KAMLOOPS — Halloween is over, but chances are the piles of candy collected through trick-or-treating haven't run out just yet. Now, parents are faced with the challenge of managing their children's stash of sugary snacks.
While it's tempting for children to eat candy at all times of the day, Interior Health registered dietitian Simone Jennings suggests parents should set limits on candy consumption, bringing it out only as an occasional snack or dessert.
"One main thing with kids snacking on candy between meals is when they come to the table for their meal when they should be eating their nutritious food they're probably not going to be hungry," Jennings said. "The candy can ultimately replace the healthy food in their diet. As well, snacking on candy all day long can have some really negative impacts on your teeth."
Jennings also suggests adding leftover candies like Smarties or M&M's to healthier snacks, like trail mix. She says candy could also be saved for future special occasions like Christmas or birthdays.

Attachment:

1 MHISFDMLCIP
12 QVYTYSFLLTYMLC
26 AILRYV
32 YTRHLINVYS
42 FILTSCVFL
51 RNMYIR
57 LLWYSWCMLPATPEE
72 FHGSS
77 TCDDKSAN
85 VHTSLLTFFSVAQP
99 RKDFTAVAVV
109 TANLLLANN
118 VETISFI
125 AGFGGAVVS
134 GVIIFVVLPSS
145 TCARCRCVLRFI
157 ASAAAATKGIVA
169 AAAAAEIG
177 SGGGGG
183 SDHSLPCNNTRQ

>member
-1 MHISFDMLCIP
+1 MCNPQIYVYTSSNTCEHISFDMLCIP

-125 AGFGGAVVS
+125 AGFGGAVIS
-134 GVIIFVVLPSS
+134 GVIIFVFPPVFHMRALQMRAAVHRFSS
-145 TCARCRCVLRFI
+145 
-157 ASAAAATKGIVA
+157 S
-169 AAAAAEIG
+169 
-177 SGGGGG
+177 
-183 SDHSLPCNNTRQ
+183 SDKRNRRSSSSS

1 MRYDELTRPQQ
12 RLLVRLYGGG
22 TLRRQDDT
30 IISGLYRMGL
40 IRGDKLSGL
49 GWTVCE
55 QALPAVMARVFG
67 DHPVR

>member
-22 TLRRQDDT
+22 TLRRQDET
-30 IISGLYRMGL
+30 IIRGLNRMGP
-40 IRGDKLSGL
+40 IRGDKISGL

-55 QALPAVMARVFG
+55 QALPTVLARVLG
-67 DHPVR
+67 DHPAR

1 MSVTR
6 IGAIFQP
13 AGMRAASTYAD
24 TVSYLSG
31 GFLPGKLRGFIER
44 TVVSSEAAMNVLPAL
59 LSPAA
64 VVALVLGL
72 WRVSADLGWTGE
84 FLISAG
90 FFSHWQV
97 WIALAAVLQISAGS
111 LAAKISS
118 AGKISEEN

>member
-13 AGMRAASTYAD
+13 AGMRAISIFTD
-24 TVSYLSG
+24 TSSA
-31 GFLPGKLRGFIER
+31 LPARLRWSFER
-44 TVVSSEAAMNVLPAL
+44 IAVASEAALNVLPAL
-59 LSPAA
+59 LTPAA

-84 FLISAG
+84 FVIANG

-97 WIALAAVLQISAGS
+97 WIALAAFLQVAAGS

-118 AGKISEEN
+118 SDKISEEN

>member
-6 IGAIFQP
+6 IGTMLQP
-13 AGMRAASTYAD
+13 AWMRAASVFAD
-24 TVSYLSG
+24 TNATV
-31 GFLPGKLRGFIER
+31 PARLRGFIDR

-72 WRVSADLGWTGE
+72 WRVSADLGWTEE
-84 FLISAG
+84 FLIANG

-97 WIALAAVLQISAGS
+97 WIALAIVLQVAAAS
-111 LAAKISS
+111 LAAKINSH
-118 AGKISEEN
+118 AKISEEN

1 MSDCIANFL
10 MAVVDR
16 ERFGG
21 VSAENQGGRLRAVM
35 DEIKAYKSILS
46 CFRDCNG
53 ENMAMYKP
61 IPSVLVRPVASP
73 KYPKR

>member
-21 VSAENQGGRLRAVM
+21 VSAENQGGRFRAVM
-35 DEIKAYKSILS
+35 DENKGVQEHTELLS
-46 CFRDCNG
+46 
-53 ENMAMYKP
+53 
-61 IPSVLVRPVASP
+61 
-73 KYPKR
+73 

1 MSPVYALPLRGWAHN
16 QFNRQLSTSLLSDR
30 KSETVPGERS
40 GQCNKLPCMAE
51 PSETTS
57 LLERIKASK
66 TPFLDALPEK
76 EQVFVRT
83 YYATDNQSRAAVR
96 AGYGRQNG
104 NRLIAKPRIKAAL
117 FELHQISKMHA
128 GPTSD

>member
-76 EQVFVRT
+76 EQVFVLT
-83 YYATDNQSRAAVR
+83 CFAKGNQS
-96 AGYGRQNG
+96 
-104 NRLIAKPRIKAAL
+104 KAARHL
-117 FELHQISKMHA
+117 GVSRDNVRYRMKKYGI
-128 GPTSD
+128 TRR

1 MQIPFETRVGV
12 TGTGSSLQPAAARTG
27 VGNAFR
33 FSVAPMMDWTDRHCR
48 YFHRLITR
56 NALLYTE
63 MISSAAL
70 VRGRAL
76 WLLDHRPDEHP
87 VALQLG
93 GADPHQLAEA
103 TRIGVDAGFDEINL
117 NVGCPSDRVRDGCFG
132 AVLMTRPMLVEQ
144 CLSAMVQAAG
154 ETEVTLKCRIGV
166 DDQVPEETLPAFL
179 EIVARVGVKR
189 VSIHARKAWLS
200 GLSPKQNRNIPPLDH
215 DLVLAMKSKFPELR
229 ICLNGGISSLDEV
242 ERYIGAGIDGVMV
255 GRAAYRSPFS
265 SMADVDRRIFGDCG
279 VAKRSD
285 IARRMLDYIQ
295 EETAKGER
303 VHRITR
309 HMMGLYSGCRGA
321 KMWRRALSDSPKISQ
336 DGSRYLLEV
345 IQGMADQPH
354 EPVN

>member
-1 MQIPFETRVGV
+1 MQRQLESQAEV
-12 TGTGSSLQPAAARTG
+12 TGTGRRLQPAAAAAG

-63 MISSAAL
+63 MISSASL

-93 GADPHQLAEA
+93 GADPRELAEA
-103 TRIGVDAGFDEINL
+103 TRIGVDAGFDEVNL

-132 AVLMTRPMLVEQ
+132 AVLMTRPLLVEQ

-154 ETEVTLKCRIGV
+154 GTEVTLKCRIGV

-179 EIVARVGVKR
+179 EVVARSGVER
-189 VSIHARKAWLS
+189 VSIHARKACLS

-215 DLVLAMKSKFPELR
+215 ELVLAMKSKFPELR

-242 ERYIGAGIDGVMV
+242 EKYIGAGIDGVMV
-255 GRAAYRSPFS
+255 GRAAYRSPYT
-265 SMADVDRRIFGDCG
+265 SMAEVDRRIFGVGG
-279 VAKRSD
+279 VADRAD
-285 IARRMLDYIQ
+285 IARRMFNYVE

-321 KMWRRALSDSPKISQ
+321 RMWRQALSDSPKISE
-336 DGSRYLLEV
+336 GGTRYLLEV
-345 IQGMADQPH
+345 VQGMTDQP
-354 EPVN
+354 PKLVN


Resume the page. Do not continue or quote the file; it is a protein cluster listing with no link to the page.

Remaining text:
Halloween candy rationing can teach children a valuable lesson in making healthy choices, especially when given the opportunity to set their own limits. However, younger children may need a bit more incentive to put the candy away.
"You can have them sit down, sort their candy, and pick out the things they absolutely love, their favourites," Jennings said. "The rest of their candy you can offer to trade them for maybe a small toy they've had their eye on, or a fun experience like a trip to the wildlife park, or to the pool. That way that will really help limit the amount of candy they're going to have access to in the upcoming days."
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